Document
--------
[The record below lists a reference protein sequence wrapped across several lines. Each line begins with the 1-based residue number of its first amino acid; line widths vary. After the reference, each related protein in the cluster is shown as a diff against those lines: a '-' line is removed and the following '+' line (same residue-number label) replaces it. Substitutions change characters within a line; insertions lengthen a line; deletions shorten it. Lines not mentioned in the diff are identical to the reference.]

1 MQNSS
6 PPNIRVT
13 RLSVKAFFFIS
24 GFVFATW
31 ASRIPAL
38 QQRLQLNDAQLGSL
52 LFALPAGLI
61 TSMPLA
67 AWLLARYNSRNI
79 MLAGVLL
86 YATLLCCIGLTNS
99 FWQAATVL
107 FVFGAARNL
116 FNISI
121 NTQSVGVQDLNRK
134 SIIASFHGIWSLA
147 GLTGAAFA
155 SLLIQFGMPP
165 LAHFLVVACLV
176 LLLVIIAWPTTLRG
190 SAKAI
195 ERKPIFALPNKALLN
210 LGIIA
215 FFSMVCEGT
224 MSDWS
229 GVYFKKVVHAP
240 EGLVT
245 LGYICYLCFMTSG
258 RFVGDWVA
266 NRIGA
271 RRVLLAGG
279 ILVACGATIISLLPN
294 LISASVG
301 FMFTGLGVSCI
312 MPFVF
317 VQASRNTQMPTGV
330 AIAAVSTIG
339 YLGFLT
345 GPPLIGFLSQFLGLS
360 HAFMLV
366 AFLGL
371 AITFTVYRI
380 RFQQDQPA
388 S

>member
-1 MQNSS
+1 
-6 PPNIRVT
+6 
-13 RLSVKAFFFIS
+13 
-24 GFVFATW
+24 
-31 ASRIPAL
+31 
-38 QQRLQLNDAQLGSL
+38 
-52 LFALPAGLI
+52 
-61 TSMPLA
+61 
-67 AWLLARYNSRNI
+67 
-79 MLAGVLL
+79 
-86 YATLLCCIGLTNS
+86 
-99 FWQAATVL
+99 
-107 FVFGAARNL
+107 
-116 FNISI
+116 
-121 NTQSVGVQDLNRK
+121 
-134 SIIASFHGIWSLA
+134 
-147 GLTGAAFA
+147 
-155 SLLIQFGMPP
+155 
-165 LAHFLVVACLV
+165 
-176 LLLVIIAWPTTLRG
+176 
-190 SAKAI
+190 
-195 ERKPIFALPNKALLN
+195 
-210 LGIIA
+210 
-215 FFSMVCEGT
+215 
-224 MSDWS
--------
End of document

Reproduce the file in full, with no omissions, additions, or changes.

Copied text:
[The record below lists a reference protein sequence wrapped across several lines. Each line begins with the 1-based residue number of its first amino acid; line widths vary. After the reference, each related protein in the cluster is shown as a diff against those lines: a '-' line is removed and the following '+' line (same residue-number label) replaces it. Substitutions change characters within a line; insertions lengthen a line; deletions shorten it. Lines not mentioned in the diff are identical to the reference.]

1 MQNSS
6 PPNIRVT
13 RLSVKAFFFIS
24 GFVFATW
31 ASRIPAL
38 QQRLQLNDAQLGSL
52 LFALPAGLI
61 TSMPLA
67 AWLLARYNSRNI
79 MLAGVLL
86 YATLLCCIGLTNS
99 FWQAATVL
107 FVFGAARNL
116 FNISI
121 NTQSVGVQDLNRK
134 SIIASFHGIWSLA
147 GLTGAAFA
155 SLLIQFGMPP
165 LAHFLVVACLV
176 LLLVIIAWPTTLRG
190 SAKAI
195 ERKPIFALPNKALLN
210 LGIIA
215 FFSMVCEGT
224 MSDWS
229 GVYFKKVVHAP
240 EGLVT
245 LGYICYLCFMTSG
258 RFVGDWVA
266 NRIGA
271 RRVLLAGG
279 ILVACGATIISLLPN
294 LISASVG
301 FMFTGLGVSCI
312 MPFVF
317 VQASRNTQMPTGV
330 AIAAVSTIG
339 YLGFLT
345 GPPLIGFLSQFLGLS
360 HAFMLV
366 AFLGL
371 AITFTVYRI
380 RFQQDQPA
388 S

>member
-1 MQNSS
+1 
-6 PPNIRVT
+6 
-13 RLSVKAFFFIS
+13 
-24 GFVFATW
+24 
-31 ASRIPAL
+31 
-38 QQRLQLNDAQLGSL
+38 
-52 LFALPAGLI
+52 
-61 TSMPLA
+61 
-67 AWLLARYNSRNI
+67 
-79 MLAGVLL
+79 
-86 YATLLCCIGLTNS
+86 
-99 FWQAATVL
+99 
-107 FVFGAARNL
+107 
-116 FNISI
+116 
-121 NTQSVGVQDLNRK
+121 
-134 SIIASFHGIWSLA
+134 
-147 GLTGAAFA
+147 
-155 SLLIQFGMPP
+155 
-165 LAHFLVVACLV
+165 
-176 LLLVIIAWPTTLRG
+176 
-190 SAKAI
+190 
-195 ERKPIFALPNKALLN
+195 
-210 LGIIA
+210 
-215 FFSMVCEGT
+215 
-224 MSDWS